Michigan State University has reached a $15 million settlement with the families of three students who were killed in a shooting on campus in February.
Dan Kelly, a university trustee, announced the settlement on Friday during a public board meeting, according to Emily Gerkin Guerrant, a spokeswoman.
“While no amount of compensation can ever replace the loss of a life, we do hope this brings some closure, support and relief to these impacted families,” Mr. Kelly said in a statement.
“The university gives its deepest condolences to each of the three families,” he said, adding that it remained committed to ensuring that the memories of their children would not be forgotten in the school community.
Mr. Kelly also said that the “university remains committed to enhancing safety on campus and providing mental health support to our community as we continue to heal.”
David Femminineo, a lawyer for one of the families, said his clients would receive $5 million. They intend to use the funds to honor their loved one and to help other students, he said.
On Feb. 13, a gunman opened fire shortly before 8:30 p.m. at Berkey Hall, home to the university’s College of Social Science, and killed two students there, the authorities said. Then, the gunman, later identified as Anthony McRae, 43, moved to the Michigan State student union, a popular place for students to eat and study, where he killed a third student. The two buildings, which are minutes apart on Grand River Avenue, were unlocked and open to the public.
Students and members of the faculty and staff sheltered in place, many in dormitories and other campus buildings, as hundreds of police officers searched for the gunman. After a three-hour manhunt, the university police said that Mr. McRae had been found off campus around 11:30 p.m. that night, and that he had died from a self-inflicted gunshot wound.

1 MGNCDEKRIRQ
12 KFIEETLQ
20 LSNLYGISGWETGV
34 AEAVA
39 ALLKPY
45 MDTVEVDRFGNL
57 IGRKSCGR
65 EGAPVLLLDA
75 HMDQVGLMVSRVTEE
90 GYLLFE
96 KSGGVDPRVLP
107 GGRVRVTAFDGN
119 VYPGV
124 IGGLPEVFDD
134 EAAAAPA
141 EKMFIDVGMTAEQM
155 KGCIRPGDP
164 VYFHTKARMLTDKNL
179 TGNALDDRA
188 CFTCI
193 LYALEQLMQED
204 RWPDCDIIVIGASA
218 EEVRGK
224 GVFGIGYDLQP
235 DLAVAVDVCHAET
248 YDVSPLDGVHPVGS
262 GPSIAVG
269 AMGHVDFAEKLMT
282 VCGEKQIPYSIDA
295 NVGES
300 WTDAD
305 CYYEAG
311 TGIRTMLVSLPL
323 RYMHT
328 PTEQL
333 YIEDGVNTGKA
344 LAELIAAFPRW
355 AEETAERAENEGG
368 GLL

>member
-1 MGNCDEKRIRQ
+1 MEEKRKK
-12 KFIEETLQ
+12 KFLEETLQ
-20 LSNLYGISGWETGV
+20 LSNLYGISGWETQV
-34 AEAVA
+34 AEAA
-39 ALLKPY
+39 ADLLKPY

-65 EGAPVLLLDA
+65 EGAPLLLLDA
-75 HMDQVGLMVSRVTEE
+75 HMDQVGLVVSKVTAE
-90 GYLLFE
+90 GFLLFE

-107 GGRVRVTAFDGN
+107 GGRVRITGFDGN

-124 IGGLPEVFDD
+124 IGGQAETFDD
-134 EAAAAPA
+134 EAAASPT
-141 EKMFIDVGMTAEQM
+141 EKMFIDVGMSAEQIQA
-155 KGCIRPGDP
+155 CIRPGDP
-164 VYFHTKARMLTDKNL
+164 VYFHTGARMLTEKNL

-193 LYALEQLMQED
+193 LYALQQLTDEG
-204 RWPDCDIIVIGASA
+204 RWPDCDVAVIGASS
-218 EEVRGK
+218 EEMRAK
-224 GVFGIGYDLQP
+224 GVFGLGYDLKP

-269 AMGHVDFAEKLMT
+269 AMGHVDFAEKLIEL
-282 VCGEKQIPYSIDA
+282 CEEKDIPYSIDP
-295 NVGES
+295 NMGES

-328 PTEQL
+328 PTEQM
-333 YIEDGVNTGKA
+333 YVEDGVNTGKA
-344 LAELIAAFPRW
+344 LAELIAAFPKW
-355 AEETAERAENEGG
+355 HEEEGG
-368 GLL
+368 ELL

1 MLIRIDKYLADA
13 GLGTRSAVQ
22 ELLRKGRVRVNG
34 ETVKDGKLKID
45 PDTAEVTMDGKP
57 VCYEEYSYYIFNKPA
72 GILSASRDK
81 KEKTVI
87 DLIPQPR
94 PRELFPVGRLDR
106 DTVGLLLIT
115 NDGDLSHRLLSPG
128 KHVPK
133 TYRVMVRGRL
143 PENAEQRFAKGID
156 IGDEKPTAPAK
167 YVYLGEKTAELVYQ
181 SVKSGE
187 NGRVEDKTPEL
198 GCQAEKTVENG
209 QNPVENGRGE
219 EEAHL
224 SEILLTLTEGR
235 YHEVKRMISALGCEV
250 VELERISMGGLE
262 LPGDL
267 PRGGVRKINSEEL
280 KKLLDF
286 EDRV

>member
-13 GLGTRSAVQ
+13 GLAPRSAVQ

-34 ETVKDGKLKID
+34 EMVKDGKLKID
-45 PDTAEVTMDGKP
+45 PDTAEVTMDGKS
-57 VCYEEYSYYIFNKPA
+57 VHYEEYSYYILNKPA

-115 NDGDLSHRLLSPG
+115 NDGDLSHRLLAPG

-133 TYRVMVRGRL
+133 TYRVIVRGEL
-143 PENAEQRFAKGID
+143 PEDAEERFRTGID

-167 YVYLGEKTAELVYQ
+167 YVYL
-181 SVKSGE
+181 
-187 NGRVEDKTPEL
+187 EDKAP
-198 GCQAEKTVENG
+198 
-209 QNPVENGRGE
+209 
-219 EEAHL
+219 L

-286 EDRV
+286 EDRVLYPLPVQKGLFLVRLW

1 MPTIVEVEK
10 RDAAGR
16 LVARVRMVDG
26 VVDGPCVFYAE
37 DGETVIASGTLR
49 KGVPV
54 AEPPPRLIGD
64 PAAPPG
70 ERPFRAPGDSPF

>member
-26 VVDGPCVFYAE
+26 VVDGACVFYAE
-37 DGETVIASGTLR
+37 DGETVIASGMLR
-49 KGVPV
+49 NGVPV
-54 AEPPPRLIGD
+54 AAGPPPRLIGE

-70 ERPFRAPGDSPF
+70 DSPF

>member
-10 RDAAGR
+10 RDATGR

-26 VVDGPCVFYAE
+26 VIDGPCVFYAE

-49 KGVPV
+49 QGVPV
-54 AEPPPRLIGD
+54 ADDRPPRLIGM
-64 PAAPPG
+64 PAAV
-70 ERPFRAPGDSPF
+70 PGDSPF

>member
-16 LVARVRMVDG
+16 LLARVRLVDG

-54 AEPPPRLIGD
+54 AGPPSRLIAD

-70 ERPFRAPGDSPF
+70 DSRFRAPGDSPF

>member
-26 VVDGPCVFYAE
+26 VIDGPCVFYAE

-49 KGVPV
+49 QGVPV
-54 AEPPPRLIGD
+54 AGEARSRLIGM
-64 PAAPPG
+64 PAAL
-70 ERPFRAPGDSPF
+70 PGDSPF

The authorities identified the three victims as Arielle Diamond Anderson, a sophomore from Harper Woods, Mich.; Brian Fraser, a sophomore from Grosse Pointe, Mich.; and Alexandria Verner, a junior from Clawson, Mich. Five other students were wounded in the attack.
Ven Johnson, a lawyer for the Anderson and Fraser families, did not immediately respond to requests for comment about the settlement on Sunday.
Mr. Femminineo, who is representing the Verner family, said in a statement on Sunday that “this case was never about blaming Michigan State University for the tragic events” on Feb. 13.
“Instead, the Verner family has sought answers as to how this could be prevented in the future,” Mr. Femminineo said.
“With this resolution,” he added, “the Verner family will be able to begin to heal and also promote the legacy of Alex so that Alex can act as an example for future students moving forward so they can attempt to mirror the example that Alex set in her short but impactful life.”
During a news conference in Mr. Femminineo’s office on Friday, Ms. Verner’s parents said that they planned to use their share of the settlement to honor their daughter through initiatives such as a student scholarship.